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Leaving Megalopolis by Gail Simone & Jim Calafiore


What happens when superheroes turn their back on those they’d sworn to protect? It’s something that’s been asked time and again, with comics like Watchmen and Kingdom Come. Leaving Megalopolis is Gail Simone and Jim Calafiore’s take on this complicated theme, but despite the calibre of the creative team, it lacks the nuance to really drive its message home.


Megalopolis was once famous for being “the safest city on Earth,” due to the presence of numerous superheroes. However, Megalopolis as it stands now is the antithesis of that, a violent warzone where “capes” hunt they people they had previously defended for sport, for reasons unknown.


Trapped in this hellhole is Mina, a no-nonsense cop with fondness for swearing and a past wracked by domestic violence. Being a police officer, Mina quickly finds herself the de facto leader of a ragtag group of regular, non-superhuman folks, trying to find a way out of the city.


All the pieces are there for a “good guys turned bad” tale of epic proportions. The setup is grim and distressing, striking a resemblance to The Walking Dead, but with costumed superhumans in place of zombies. Through Mina, the book gets a chance to explore the tricky subject of domestic violence in a convincing, compelling and – most importantly – human way.


The problem is that, at 100-odd pages long, Leaving Megalopolis is over before any of these themes get a chance to be teased out. Instead, we get a less-than-memorable plot with odd pacing and not much in the way of a resolution, and characters that fall back on tired tropes as a shorthand for character development.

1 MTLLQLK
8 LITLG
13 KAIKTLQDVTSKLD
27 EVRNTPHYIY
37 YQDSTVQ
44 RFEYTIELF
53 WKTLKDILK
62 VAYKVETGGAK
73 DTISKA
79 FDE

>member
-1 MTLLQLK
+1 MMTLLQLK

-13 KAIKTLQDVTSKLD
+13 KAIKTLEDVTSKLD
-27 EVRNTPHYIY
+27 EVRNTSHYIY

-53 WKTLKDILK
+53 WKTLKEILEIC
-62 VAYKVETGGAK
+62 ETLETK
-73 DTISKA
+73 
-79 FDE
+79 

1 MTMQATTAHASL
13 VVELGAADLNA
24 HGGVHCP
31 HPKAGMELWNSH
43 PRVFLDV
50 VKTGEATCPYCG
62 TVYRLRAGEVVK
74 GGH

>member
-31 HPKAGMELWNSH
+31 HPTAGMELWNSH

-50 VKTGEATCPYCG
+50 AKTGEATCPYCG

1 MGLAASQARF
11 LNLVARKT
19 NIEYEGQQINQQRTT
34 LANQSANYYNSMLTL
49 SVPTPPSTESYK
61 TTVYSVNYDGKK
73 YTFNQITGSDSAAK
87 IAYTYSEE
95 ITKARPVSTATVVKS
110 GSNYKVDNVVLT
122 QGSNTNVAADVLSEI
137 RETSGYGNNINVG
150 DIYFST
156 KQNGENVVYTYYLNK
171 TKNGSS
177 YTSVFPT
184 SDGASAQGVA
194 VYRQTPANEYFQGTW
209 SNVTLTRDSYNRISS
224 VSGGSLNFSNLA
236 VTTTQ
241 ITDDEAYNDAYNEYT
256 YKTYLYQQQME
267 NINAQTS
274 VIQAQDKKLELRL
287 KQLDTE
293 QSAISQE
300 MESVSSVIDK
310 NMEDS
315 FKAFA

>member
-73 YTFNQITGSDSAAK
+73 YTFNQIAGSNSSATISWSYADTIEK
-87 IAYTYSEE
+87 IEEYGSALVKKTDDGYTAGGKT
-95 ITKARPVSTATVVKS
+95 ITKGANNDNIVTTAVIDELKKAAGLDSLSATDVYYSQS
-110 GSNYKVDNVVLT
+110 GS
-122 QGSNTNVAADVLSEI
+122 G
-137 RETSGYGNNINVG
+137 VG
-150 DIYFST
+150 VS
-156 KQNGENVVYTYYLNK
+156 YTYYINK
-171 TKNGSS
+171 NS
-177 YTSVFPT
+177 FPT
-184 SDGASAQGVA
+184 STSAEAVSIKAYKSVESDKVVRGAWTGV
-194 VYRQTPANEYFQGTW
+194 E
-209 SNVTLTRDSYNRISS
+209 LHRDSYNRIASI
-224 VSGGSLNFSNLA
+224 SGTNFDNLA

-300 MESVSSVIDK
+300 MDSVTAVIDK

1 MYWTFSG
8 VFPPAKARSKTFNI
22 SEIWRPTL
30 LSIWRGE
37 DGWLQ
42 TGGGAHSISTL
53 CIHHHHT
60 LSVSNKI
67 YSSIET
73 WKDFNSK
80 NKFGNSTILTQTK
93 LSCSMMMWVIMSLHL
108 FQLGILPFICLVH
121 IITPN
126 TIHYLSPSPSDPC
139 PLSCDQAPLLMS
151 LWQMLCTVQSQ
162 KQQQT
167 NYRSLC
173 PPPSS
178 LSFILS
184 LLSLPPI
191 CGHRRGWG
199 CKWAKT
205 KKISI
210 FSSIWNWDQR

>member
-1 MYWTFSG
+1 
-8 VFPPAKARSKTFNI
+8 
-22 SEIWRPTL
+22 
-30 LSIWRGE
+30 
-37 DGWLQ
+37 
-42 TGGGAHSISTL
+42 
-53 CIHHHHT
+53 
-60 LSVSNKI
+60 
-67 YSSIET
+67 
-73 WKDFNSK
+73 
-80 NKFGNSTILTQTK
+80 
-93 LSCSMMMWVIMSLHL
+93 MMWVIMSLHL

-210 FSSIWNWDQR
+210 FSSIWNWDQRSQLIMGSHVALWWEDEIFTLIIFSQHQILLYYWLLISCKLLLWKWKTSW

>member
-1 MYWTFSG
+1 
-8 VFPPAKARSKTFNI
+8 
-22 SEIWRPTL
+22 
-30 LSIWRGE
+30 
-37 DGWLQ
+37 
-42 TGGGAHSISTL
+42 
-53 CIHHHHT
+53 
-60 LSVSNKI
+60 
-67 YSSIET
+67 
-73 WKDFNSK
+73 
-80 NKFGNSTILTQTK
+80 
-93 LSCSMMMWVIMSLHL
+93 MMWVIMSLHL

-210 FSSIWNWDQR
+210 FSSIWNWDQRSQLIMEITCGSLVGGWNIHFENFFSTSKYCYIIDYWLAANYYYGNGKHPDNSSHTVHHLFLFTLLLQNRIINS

The parallel between domestic violence and superheroes that have given up on the heroics is a fascinating one, with themes of broken trust and vulnerability just waiting to be explored. Leaving Megalopolis never quite gets there. In the book’s defense, it’s still a much better handle on the issue most “gritty” stories, focusing on the victims and consequences rather than using it as a plot device to establish a villain. In this regard, there’s so much potential, but it falls short.


The artwork suffers in the same way, with intense, graphic violence being used to convey the direness of the situation, but without the buildup necessary to give that violence impact. What starts off shocking quickly becomes stale – “look how evil these guys are, ripping off people’s heads!”


That’s probably the biggest disappointment with Leaving Megalopolis – this is a book that screams potential. Had it not been confined to a single volume, had it been given the space to grow in a compelling and meaningful fashion, it could have been something truly remarkable.


REVIEWER: Matthew Codd


Leaving Megalopolis by Gail Simone & Jim Calafiore is published by Dark Horse Comics.


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